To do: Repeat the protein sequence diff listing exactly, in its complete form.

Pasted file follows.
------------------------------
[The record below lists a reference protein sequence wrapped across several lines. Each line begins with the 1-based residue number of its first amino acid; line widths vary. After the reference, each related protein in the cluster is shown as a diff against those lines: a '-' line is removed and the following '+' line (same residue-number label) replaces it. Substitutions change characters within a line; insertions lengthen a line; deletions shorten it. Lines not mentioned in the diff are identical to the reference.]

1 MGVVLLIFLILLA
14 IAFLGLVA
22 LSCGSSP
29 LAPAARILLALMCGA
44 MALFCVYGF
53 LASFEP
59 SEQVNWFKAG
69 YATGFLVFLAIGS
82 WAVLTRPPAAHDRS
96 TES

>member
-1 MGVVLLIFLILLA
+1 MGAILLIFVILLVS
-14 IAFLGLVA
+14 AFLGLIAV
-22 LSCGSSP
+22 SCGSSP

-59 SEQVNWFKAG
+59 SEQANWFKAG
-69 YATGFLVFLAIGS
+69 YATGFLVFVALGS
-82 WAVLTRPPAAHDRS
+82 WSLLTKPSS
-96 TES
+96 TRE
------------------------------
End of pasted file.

[The record below lists a reference protein sequence wrapped across several lines. Each line begins with the 1-based residue number of its first amino acid; line widths vary. After the reference, each related protein in the cluster is shown as a diff against those lines: a '-' line is removed and the following '+' line (same residue-number label) replaces it. Substitutions change characters within a line; insertions lengthen a line; deletions shorten it. Lines not mentioned in the diff are identical to the reference.]

1 MGVVLLIFLILLA
14 IAFLGLVA
22 LSCGSSP
29 LAPAARILLALMCGA
44 MALFCVYGF
53 LASFEP
59 SEQVNWFKAG
69 YATGFLVFLAIGS
82 WAVLTRPPAAHDRS
96 TES

>member
-1 MGVVLLIFLILLA
+1 MGAILLIFVILLVS
-14 IAFLGLVA
+14 AFLGLIAV
-22 LSCGSSP
+22 SCGSSP

-59 SEQVNWFKAG
+59 SEQANWFKAG
-69 YATGFLVFLAIGS
+69 YATGFLVFVALGS
-82 WAVLTRPPAAHDRS
+82 WSLLTKPSS
-96 TES
+96 TRE